When the operator chooses to start the Bingo Play Subroutine 216 the computer automatically stops the Bingo Player Entry Process and the Play Along Player Process 226. This is done by busying out the telephone ports of the system as the call on each port is finished. The reason for stopping these processes is to stop new players from entering the game after its started to play. The computer then starts the Bingo Game Subroutine which runs the entire play process of selecting the balls, searching the bingo cards for winners, and informing the winners 228. When the Bingo Play Subroutine is finished control is returned to the Main Control Program.
If the operator chooses to work with the Player Entry Process the computer prompts the operator to choose between the Play Along or the Regular Entry portion of the player input areas 232. When the operator chooses the Regular Entry Process they are prompted to decide whether to start or stop the Entry Process 234. If the operator chooses to start the Entry Process the Entry Subroutine is commenced 240. Once the Entry Process has been initialized the computer returns to Game Control 238. If the operator chooses to stop the Entry Process the operator turns on the stop flag and the Entry Process is gracefully stopped as each telephone port is busied out after completing its call. Once all reports are received by the operator the computer returns to Game Control 238.
If the operator chooses to work with the Play Along Process 232 the operator is prompted to either stop or start the Play Along Process 242. If the operator chooses to start the process the computer commences the Play Along Subroutine 246 and then return to Game Control 248. If the operator chooses to stop the Play Along Entry Process a stop flag is turned on and the Play Along Process is shutdown gracefully, reports are generated and the system returns to Game Control 248.
All parts of the Main Control Program 200 run simultaneously and the operator interrupts any process and displays the status of the process at any time through the game control terminal 204.
FIG. 5 illustrates a table of all the 244 quadrillion possible bingo cards. If the sheets of bingo cards are to be printed with sets of six cards on each sheet the total number of cards is divided into six segments; this number is called the said card offset 250. If ten million sheets are to be issued then every ten millionth card in a segment is assembled for printing onto each consecutively numbered sheet of cards.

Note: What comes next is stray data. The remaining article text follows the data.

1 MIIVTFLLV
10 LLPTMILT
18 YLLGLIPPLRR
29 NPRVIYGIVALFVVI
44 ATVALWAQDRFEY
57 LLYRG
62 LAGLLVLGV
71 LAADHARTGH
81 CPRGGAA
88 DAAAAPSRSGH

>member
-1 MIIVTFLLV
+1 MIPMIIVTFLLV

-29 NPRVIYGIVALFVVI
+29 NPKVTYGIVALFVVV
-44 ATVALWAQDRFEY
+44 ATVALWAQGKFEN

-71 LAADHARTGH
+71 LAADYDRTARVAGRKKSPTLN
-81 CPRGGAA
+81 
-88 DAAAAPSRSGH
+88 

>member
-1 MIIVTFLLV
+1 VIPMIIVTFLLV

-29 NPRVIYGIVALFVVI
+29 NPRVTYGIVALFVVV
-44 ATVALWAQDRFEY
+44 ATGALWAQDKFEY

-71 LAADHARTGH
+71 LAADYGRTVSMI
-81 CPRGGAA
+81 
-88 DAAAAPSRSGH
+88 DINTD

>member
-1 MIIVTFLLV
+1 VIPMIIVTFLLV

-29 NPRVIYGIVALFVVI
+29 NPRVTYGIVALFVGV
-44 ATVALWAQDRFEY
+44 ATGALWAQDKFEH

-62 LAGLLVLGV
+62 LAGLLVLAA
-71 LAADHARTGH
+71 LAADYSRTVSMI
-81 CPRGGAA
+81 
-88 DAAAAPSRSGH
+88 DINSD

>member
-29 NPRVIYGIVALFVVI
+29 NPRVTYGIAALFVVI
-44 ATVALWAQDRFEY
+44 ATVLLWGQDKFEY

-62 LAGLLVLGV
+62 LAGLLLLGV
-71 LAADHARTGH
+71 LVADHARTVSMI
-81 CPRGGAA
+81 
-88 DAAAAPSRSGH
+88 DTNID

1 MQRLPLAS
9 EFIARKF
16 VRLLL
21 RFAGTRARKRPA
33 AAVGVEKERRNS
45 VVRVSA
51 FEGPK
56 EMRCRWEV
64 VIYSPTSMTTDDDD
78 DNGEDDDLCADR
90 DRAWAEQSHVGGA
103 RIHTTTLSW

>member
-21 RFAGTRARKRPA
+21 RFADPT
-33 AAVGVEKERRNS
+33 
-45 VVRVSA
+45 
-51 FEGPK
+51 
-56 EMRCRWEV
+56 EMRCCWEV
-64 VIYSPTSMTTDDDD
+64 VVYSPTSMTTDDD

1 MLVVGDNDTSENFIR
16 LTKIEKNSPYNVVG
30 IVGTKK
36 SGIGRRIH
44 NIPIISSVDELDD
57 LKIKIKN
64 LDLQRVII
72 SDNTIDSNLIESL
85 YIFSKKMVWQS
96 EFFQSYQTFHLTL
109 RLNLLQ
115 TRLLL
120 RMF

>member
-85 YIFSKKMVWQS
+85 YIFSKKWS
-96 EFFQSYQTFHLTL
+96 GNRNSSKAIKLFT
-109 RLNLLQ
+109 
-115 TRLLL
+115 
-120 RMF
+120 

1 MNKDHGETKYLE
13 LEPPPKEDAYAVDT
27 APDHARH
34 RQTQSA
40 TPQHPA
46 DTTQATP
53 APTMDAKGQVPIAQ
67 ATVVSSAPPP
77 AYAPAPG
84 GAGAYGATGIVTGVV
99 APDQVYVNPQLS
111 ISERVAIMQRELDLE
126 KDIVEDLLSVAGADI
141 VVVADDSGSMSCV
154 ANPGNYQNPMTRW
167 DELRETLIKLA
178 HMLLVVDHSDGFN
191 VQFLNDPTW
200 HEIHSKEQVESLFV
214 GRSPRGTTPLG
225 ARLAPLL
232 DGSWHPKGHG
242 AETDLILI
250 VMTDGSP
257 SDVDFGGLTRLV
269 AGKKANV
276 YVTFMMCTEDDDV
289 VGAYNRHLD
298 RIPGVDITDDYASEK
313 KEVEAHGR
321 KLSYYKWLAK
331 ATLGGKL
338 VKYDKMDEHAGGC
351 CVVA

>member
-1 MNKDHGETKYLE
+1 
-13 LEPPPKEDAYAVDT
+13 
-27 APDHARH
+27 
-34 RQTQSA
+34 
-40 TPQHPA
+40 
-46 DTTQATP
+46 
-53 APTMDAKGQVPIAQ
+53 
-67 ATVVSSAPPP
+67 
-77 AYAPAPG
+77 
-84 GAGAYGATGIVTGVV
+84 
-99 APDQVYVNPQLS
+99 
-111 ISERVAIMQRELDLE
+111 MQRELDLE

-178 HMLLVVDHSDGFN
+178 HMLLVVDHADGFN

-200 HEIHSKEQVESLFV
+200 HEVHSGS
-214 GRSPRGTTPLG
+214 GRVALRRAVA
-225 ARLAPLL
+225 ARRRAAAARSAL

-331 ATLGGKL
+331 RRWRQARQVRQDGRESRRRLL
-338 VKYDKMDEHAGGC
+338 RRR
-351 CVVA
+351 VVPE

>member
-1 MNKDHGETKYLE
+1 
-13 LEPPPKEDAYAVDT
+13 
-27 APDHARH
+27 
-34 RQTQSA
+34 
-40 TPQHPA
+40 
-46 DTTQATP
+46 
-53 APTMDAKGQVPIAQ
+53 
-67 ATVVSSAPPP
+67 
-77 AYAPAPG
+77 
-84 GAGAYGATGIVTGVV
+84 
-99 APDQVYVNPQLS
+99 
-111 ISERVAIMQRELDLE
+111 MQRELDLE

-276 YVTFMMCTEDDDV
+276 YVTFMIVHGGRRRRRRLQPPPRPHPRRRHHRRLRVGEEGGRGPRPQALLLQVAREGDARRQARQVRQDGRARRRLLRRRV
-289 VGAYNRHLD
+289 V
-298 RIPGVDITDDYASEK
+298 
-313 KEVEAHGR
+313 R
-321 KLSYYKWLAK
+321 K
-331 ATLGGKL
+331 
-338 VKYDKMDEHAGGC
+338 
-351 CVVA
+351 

For example, there are 244,217,432,431,215,243 (Base 10) possible bingo cards. Each segment set up for six bingo cards on a sheet contains 40,702,905,405,202,540 cards the card offset 252. If 10,000,000 sheets are to be printed then every 4,070,290,540th card the sheet offset 254 is selected from each segment and printed on the one sheet of bingo cards. The computer moves pointers within the Table of 3003 to count in base 3003. This counting process is analogous to our decimal counting. The computer has five pointers rotating through the Table of 3003. The first pointer represents the 30030 or O column, the second pointer represents the 30031 or G column, the third pointer represents the 30032 or N column, the fourth pointer represents the 30033 or I column, the fifth pointer represents the 30034 or B column. These columns are similar to our 1's column (100), 10's column (101), 100's column (102) and 1000's column (103) in base 10. When the computer is counting in base 3003 it increments the first pointer by one and if the first pointer was at 3003th location it places that pointer at the 1st location and increments the second pointer by one. Therefore, the computer calculates the contents of a specific bingo card by taking its decimal number i.e. where it is within the 244 quadrillion bingo cards and converting that to base 3003. The base 3003 number provides the five pointer locations required to define that bingo card. This conversion between different number systems is covered in most computer science or general mathematics textbooks. IE Knuth, Donald Erwin. Pg. 300. The Art of Computer Programming. 2nd Ed. Addison Wesley. 1938.